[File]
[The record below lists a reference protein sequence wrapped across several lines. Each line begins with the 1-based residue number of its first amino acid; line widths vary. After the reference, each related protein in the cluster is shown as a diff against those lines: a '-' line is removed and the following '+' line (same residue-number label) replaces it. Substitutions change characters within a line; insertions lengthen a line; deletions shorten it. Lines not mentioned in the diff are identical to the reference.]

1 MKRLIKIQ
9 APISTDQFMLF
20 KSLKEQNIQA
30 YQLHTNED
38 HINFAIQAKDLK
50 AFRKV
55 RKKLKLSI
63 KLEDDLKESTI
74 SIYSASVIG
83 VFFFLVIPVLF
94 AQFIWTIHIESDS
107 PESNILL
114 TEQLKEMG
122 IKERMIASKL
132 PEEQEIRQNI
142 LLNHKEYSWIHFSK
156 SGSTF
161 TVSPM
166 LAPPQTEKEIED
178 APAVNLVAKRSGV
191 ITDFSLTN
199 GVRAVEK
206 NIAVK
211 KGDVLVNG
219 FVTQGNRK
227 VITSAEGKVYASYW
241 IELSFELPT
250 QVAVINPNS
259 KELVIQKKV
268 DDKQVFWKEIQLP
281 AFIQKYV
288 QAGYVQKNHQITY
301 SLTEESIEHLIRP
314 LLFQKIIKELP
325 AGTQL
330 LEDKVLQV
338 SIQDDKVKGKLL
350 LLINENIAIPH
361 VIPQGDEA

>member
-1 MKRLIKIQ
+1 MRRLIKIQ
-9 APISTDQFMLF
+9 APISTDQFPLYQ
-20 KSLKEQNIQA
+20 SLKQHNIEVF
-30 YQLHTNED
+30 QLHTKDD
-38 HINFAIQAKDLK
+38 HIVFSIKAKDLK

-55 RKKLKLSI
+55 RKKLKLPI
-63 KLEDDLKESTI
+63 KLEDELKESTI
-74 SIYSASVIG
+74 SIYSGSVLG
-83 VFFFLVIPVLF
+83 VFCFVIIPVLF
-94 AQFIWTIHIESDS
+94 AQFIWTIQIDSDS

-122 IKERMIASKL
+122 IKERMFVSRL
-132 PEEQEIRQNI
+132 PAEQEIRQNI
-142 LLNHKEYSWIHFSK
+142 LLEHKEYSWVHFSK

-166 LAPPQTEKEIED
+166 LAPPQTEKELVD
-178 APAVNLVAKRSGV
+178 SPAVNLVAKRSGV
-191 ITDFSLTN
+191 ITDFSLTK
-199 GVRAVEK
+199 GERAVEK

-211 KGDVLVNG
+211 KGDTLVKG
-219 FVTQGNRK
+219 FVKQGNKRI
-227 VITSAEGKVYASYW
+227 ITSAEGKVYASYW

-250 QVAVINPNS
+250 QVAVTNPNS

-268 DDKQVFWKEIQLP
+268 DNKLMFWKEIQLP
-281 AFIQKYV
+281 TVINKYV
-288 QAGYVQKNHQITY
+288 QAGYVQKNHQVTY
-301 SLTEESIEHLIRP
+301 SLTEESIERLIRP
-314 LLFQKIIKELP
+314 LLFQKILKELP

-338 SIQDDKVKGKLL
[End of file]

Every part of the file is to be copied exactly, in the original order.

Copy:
[The record below lists a reference protein sequence wrapped across several lines. Each line begins with the 1-based residue number of its first amino acid; line widths vary. After the reference, each related protein in the cluster is shown as a diff against those lines: a '-' line is removed and the following '+' line (same residue-number label) replaces it. Substitutions change characters within a line; insertions lengthen a line; deletions shorten it. Lines not mentioned in the diff are identical to the reference.]

1 MKRLIKIQ
9 APISTDQFMLF
20 KSLKEQNIQA
30 YQLHTNED
38 HINFAIQAKDLK
50 AFRKV
55 RKKLKLSI
63 KLEDDLKESTI
74 SIYSASVIG
83 VFFFLVIPVLF
94 AQFIWTIHIESDS
107 PESNILL
114 TEQLKEMG
122 IKERMIASKL
132 PEEQEIRQNI
142 LLNHKEYSWIHFSK
156 SGSTF
161 TVSPM
166 LAPPQTEKEIED
178 APAVNLVAKRSGV
191 ITDFSLTN
199 GVRAVEK
206 NIAVK
211 KGDVLVNG
219 FVTQGNRK
227 VITSAEGKVYASYW
241 IELSFELPT
250 QVAVINPNS
259 KELVIQKKV
268 DDKQVFWKEIQLP
281 AFIQKYV
288 QAGYVQKNHQITY
301 SLTEESIEHLIRP
314 LLFQKIIKELP
325 AGTQL
330 LEDKVLQV
338 SIQDDKVKGKLL
350 LLINENIAIPH
361 VIPQGDEA

>member
-1 MKRLIKIQ
+1 MRRLIKIQ
-9 APISTDQFMLF
+9 APISTDQFPLYQ
-20 KSLKEQNIQA
+20 SLKQHNIEVF
-30 YQLHTNED
+30 QLHTKDD
-38 HINFAIQAKDLK
+38 HIVFSIKAKDLK

-55 RKKLKLSI
+55 RKKLKLPI
-63 KLEDDLKESTI
+63 KLEDELKESTI
-74 SIYSASVIG
+74 SIYSGSVLG
-83 VFFFLVIPVLF
+83 VFCFVIIPVLF
-94 AQFIWTIHIESDS
+94 AQFIWTIQIDSDS

-122 IKERMIASKL
+122 IKERMFVSRL
-132 PEEQEIRQNI
+132 PAEQEIRQNI
-142 LLNHKEYSWIHFSK
+142 LLEHKEYSWVHFSK

-166 LAPPQTEKEIED
+166 LAPPQTEKELVD
-178 APAVNLVAKRSGV
+178 SPAVNLVAKRSGV
-191 ITDFSLTN
+191 ITDFSLTK
-199 GVRAVEK
+199 GERAVEK

-211 KGDVLVNG
+211 KGDTLVKG
-219 FVTQGNRK
+219 FVKQGNKRI
-227 VITSAEGKVYASYW
+227 ITSAEGKVYASYW

-250 QVAVINPNS
+250 QVAVTNPNS

-268 DDKQVFWKEIQLP
+268 DNKLMFWKEIQLP
-281 AFIQKYV
+281 TVINKYV
-288 QAGYVQKNHQITY
+288 QAGYVQKNHQVTY
-301 SLTEESIEHLIRP
+301 SLTEESIERLIRP
-314 LLFQKIIKELP
+314 LLFQKILKELP

-338 SIQDDKVKGKLL